the letters were kept and found between the two poets.

This is a short book 60 pages in a very small edition but he brings these two poets out of the literary bin both had fallen out of notice. we even have a small Blatny poem that Moore translates in a letter as he learns Czech to read his fellow poet’s work. A touching look at what happens when you burn bright when young then are forgotten. This is what appealed about the other forthcoming work he has to pick interesting lives sad in these cases the two men never met apart from in letters but their lives seem to have had so much similar in what happened with their writing. I can’t wait to read his longer work Nenik has mixed biography, epistolary style, and history with a bit of fiction to brew up something truly unique.

An Inventory of Losses by Judith Schalansky

An Inventory of Losses by Judith Schalansky

German fiction

original title – Verzeichnis einiger Verluste

Translator – Jackie Smith

Source – Review Copy

This will be the first book by Judith Schalansky I did read Giraffes neck a few years ago when it was on the Booker longlist but never got round to reviewing it. Her books are work in art themselves having twice won the prize for the most attractive book in German with earlier books she studied Art History and Communication design this is her fifth novel four have been translated into English. The book is a collection of twelve stories that we had lost overtime in her intro she says things like the last Male white rhino meaning they will die out,  an animal from the barrier reef that had disappeared. A lost jet a crashed spacecraft so many things while she wrote this book. We are always losing or seing or world change.

The reprts describing this improbable patch of land were just detailed enough to plausibly prove that it did inded once exist, even if the chronometer never determined its exact postition, for neither Tasman nor Wallis, neither Bougainvile nor even a captain of some wayward whaling ship ever sighted its gentle shores. Again and Again I studied the routes of the south sea expeditions, followed the dashed and dotted lines accross the graticule and through the paper ocean, and compared them with the presumed postition of that island which, in a rash pf imperial setiment, i had mafrked in the bottom most empty square.

Tuanki a lost island of the south seas reported but since lost

We start with an Atholl that disappeared in 1842 or 43 that was there and disappeared in what was an earhtquake the story deals with the fact it was barely known then wasn’t ther as so few westerners had see it in the middle of the Paciffic.  Then the Caspian tiger that walked tfrom Northen turkey through Iran and Afghanstan to the ver west of china when it was there this sepecies died out twenty years ago. we follow the last of them Schalansky starts to beath life in those lost piece she has gagther he box of delights her cabinet of loss. A lost piece of Sappho a lost painting the great Casper David Friedrich. Lost Villa from a famlous groundbreaking architect. A former huge East german Palace this is a lament of what is so eay to lose but these are all things that hadn’t they been collect we may haven’t of fully heard off.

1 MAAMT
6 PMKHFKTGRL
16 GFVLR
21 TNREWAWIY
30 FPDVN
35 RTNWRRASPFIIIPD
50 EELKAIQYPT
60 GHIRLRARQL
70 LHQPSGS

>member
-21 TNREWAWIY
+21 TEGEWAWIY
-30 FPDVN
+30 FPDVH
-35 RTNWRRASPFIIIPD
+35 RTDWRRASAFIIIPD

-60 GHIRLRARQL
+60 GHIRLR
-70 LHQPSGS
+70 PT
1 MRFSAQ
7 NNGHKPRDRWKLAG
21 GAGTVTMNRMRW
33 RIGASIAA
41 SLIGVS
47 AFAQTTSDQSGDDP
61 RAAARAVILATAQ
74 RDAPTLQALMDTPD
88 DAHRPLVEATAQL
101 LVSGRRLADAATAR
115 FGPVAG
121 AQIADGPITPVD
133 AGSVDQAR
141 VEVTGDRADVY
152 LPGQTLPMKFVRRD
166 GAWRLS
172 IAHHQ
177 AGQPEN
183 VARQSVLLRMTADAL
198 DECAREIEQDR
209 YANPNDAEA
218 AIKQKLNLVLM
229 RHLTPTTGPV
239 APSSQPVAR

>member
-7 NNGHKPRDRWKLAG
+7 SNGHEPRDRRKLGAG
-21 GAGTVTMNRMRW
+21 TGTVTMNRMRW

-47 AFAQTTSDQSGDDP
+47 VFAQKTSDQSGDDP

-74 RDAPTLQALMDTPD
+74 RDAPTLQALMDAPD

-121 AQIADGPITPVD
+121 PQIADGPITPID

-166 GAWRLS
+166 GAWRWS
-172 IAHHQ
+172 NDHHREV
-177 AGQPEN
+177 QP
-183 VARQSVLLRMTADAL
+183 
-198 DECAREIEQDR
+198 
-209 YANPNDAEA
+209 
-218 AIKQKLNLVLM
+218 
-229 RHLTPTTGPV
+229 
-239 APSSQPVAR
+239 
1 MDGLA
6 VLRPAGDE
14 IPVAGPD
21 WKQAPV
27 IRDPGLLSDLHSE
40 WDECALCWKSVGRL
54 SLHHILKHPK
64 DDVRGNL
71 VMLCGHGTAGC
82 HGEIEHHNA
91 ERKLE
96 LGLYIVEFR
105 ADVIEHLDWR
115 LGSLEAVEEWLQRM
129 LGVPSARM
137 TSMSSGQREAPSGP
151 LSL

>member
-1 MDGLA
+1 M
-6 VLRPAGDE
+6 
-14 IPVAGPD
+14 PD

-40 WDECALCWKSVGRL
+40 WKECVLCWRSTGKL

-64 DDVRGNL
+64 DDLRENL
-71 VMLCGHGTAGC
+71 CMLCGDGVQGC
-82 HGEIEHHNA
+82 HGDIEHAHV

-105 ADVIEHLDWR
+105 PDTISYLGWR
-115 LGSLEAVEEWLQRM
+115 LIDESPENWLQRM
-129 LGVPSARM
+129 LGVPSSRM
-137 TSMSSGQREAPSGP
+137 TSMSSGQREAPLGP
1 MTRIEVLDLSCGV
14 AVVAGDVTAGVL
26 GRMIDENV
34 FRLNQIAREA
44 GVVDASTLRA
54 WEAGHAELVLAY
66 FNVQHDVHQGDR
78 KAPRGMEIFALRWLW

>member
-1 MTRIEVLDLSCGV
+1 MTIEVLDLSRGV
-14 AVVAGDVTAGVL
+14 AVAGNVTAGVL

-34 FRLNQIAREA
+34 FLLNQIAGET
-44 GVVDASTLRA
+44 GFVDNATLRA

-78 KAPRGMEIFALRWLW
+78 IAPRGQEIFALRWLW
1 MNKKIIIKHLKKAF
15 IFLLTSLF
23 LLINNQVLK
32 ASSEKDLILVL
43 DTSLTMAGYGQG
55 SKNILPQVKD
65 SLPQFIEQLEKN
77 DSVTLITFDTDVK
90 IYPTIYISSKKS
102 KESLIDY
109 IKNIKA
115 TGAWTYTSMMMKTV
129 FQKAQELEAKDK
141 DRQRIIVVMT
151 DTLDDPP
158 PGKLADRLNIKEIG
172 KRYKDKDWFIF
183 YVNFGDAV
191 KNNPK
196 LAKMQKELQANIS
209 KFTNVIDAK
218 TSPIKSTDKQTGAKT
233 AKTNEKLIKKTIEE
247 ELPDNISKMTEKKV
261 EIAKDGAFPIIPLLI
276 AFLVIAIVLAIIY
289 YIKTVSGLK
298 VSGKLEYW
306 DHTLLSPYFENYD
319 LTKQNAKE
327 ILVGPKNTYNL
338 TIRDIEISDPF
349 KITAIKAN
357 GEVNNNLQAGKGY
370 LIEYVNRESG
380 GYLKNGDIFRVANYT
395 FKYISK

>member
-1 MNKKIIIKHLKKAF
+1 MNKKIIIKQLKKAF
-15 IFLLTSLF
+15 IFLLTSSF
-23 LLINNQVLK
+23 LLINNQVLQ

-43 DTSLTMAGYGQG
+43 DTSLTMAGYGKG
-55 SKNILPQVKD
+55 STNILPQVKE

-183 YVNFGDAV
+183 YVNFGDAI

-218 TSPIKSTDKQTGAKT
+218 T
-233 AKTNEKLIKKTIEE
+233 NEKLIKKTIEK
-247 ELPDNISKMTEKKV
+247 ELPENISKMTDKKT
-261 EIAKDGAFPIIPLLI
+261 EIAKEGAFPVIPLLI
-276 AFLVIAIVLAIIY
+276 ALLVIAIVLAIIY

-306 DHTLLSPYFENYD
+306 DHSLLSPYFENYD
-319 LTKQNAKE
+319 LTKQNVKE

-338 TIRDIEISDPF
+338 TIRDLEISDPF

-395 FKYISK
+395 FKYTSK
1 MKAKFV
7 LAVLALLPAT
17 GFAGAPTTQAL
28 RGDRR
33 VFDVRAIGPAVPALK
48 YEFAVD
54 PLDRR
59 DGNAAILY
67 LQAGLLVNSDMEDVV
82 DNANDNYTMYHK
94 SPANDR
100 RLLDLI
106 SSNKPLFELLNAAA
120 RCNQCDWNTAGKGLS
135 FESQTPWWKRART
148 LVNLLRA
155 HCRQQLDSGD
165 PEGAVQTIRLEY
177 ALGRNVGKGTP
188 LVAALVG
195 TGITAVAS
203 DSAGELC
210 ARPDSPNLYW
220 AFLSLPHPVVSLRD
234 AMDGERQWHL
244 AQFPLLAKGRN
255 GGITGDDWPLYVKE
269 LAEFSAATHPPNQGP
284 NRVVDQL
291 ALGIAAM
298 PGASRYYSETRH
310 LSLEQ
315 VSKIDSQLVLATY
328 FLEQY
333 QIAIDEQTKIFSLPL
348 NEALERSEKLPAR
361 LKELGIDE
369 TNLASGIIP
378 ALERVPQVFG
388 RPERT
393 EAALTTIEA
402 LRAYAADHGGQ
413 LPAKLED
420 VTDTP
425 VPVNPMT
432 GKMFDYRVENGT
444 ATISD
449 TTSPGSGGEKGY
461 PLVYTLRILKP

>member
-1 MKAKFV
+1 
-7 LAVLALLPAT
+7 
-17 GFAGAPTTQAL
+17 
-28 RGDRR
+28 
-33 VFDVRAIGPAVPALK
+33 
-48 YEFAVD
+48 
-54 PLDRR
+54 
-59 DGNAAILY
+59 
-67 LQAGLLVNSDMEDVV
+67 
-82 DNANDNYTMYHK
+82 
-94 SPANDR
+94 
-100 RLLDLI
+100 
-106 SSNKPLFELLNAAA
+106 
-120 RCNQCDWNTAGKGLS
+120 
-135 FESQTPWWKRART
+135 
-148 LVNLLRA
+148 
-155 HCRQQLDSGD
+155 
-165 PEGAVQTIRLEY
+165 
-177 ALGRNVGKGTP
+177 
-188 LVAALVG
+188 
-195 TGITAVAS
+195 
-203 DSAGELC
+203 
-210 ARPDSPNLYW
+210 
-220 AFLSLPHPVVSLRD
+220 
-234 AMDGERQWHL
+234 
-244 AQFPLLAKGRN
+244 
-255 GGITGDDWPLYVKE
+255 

Designed by a collective of architects led by Heinz Graffunder at the East German Building academy, the symbolic goverment building was errected on the derelict land known as Marx-Engels-Platz, on the former site if Berlin’s city palace, which had been demolished in 1950 it took thirty-two months to construct, and was inaugurated on April 23, 1976 as the poeple’s Palace

Palace of the repbulic the lost former Palace of East Germany like the country nearly a figment of imagination.

This isa a collection fo ghost not ghost stories but the sense of what was in each case a n island in the middle of the sea there then gone this has often happened with  earhtquakes and change in ccurrents etc there are place we know now that that won’t be there one day or even the suprise lose like Monserat a coup,e of decade agos. I love the show Abandon engineerong as we see the carcas of what was her is another literary Elephant graveyard , we could all make are own in a way things we know ior we knew. I rememeber the thearte in atockport the Davenport I went at least four or five years to see the pantomine but now there is car park. this is a collection of things she has found over time like a collector a stamp album of loss. Her prose brings each of these stories to life. As with her earlier books this is also a stunningly beautiful work. We all have loss from the personal to the loss of animals, lost building a sort of nod to her East german past with the lose of the grand palace but also the loss of all that it was to be East German good and bad there is an Ost culture from the tv shows to the food and drink they had.Have you read any of her Books ?